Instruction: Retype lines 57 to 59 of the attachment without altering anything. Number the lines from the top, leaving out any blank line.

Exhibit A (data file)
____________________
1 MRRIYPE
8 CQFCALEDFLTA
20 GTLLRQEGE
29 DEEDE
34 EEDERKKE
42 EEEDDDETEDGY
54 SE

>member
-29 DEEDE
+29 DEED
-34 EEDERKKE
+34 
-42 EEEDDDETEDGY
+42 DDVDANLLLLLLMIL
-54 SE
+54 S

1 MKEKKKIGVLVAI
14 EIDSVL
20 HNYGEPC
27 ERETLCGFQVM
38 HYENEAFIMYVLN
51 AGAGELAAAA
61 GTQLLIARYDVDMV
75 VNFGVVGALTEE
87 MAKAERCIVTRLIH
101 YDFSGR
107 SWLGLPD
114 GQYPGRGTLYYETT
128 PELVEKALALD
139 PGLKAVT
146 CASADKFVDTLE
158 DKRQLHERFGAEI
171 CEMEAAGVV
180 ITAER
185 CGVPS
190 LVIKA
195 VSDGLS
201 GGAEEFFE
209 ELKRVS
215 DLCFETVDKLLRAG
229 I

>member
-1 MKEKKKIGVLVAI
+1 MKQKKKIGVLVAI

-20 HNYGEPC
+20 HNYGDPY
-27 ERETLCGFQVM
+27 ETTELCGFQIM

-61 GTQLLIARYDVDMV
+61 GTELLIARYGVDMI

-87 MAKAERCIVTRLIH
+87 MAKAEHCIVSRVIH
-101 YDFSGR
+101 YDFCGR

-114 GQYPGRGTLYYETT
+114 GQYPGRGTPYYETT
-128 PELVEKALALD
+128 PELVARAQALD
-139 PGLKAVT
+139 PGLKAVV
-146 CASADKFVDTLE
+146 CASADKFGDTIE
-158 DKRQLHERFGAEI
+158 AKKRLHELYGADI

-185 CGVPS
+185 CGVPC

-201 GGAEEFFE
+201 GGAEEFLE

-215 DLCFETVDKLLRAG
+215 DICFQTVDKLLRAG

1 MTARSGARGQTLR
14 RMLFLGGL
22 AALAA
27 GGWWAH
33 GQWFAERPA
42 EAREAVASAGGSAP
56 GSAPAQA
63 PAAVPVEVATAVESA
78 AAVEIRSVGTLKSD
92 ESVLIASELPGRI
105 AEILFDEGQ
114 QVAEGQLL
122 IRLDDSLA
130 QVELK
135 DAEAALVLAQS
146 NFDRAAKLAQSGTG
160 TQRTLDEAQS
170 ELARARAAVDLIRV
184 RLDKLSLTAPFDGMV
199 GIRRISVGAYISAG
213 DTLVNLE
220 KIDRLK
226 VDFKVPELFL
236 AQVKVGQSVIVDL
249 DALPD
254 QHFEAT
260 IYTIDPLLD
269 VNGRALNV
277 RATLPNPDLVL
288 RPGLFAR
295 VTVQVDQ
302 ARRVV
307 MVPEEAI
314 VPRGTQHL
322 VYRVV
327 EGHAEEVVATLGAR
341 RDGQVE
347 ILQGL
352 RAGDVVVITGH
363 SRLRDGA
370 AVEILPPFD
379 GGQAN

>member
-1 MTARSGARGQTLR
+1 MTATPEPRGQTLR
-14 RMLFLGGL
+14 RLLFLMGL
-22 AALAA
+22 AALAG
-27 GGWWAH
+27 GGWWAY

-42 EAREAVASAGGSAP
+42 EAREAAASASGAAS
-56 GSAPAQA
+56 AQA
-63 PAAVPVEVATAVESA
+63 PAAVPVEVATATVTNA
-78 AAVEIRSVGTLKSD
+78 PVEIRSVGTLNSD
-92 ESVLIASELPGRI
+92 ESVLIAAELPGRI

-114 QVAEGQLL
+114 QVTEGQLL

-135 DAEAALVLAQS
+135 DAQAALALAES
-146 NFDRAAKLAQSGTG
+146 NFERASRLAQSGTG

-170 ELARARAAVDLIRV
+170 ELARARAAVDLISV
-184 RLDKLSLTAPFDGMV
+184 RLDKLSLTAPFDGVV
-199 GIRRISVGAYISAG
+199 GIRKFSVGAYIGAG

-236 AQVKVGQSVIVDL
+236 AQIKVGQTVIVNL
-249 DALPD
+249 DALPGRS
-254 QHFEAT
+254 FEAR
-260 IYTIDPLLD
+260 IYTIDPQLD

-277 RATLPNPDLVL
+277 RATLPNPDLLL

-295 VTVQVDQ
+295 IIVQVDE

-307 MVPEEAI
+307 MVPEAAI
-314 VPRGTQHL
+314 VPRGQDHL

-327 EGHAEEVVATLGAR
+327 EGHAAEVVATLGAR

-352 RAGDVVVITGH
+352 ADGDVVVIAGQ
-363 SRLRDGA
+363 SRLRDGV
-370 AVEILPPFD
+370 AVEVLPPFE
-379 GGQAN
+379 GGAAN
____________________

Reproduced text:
-128 PELVEKALALD
+128 PELVARAQALD
-139 PGLKAVT